SHCHARANSKY STORY: Two weeks before the world...

SHCHARANSKY STORY: Two weeks before the world press reported that the Soviet government might be about to release famed refusenik Anatoly Shcharansky--on Jan. 20, Shcharansky's birthday, to be exact--British historian Martin Gilbert completed the final page of what Viking/Penguin will publish in May as the first, and to date only, authorized biography of Shcharansky. As Gilbert explains, the book originated two and one-half years earlier, when close friends of the political prisoner urged Gilbert to write a "fully documented, detailed account of his life that would establish beyond a shadow of a doubt his innocence of the charges for which he was serving 13 years in prison and labor camps." At the time, he said, "it was their hope that my book, when published, would give further strength to the campaign for his release."

So, "with Avital Shcharansky's encouragement, I reconstructed Shcharansky's life as a Jewish activist and as a prisoner." Scheduled for publication under the Elisabeth Sifton Viking imprint, "Shcharansky" draws upon eyewitness accounts and previously unpublished documents that Gilbert has collected. Included are the many messages Shcharansky and his friends compiled inside the Soviet Union to alert the world to their plight; material from his trial--the first full account of a recent Soviet political trial; and Shcharansky's letters from prison to his friends and family.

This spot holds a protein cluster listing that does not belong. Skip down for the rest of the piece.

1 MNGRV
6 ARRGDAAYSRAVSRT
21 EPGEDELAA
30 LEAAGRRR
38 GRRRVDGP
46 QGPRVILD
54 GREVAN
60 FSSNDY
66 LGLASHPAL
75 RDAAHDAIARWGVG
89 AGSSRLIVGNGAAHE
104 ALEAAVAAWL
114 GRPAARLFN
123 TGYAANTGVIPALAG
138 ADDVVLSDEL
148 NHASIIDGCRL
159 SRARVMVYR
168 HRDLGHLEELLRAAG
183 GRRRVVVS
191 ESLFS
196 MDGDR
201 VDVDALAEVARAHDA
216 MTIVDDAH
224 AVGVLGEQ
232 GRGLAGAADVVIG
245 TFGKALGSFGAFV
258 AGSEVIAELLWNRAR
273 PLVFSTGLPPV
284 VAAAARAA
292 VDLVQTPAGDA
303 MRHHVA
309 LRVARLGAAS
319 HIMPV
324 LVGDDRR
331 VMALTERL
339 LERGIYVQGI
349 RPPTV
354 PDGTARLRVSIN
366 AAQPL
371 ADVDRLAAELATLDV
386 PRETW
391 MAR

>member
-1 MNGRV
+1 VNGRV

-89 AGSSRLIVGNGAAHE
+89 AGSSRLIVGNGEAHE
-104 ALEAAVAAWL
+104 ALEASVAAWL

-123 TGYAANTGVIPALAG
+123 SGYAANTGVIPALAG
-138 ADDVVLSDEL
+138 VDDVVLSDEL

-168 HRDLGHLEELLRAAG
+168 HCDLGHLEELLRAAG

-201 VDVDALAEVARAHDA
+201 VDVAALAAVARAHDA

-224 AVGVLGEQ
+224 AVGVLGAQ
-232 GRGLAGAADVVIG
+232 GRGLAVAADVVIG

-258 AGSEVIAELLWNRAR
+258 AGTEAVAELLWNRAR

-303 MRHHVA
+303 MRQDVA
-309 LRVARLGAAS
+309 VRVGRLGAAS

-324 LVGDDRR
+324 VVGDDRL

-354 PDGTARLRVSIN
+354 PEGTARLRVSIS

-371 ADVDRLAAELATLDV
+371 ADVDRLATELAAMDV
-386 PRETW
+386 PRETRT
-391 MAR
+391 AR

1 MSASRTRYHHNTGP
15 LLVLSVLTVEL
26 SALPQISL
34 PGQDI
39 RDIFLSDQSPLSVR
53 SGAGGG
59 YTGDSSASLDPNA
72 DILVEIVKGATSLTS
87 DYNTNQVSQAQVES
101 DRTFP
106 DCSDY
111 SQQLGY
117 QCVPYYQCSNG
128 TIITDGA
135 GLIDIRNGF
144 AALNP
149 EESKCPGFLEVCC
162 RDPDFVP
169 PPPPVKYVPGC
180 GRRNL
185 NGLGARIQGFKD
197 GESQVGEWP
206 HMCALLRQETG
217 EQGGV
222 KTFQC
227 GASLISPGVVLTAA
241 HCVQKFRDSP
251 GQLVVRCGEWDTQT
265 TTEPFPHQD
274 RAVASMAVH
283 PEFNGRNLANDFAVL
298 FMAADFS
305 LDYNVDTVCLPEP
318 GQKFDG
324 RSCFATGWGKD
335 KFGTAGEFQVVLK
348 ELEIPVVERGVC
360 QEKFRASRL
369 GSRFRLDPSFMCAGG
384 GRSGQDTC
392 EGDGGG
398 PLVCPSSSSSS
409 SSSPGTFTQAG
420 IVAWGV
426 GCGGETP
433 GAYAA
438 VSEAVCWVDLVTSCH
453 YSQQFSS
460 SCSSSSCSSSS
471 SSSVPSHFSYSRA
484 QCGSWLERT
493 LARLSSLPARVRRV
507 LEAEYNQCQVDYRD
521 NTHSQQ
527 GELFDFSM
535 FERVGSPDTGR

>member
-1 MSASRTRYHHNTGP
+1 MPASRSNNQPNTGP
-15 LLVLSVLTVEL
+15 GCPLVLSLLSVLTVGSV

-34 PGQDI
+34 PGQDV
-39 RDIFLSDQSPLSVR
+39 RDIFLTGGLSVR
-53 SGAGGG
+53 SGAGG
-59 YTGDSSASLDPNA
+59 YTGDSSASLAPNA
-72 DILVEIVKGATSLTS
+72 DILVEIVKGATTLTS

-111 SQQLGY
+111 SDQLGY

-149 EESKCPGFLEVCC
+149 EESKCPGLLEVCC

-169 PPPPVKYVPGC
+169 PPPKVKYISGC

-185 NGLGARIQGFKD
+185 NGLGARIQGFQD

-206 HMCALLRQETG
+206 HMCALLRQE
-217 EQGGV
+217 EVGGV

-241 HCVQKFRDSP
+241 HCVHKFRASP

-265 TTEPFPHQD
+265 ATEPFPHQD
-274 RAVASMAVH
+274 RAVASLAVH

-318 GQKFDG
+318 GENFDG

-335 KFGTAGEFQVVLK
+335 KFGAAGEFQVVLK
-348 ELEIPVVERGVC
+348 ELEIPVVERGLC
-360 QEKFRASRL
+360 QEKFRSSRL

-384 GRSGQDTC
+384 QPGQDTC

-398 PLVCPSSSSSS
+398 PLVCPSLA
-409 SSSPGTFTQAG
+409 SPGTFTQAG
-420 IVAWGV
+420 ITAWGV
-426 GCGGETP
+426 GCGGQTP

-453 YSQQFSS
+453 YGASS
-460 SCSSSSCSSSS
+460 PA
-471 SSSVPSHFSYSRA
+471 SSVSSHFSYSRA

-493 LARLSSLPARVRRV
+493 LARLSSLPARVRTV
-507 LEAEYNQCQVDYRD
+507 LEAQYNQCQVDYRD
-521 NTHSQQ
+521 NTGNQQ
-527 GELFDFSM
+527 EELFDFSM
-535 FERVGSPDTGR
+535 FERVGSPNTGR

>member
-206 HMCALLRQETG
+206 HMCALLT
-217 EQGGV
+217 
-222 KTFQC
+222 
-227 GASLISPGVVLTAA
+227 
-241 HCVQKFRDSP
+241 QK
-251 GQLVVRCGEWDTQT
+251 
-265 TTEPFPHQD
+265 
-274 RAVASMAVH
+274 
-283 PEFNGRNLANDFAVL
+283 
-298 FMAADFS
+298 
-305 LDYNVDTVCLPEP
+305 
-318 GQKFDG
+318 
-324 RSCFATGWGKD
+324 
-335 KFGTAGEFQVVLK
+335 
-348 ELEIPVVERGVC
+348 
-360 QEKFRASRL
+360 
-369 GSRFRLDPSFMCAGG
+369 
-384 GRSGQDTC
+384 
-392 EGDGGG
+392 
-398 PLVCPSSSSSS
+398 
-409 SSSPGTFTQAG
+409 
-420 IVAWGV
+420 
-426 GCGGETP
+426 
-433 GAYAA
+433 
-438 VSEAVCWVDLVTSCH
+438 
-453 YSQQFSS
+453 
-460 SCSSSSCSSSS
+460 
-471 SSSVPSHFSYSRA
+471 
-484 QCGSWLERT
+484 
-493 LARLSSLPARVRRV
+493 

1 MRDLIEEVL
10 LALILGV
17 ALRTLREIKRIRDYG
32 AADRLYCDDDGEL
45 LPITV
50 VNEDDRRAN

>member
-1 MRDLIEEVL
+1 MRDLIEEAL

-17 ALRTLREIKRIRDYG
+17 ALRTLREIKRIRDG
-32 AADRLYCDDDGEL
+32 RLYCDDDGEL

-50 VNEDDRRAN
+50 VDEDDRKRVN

Originally dedicated, Gilbert said, "to Avital and her husband in the hope that they would be 'swiftly reuinted,' " the biography now will be dedicated to a group of other Soviet Jews still imprisoned in that country.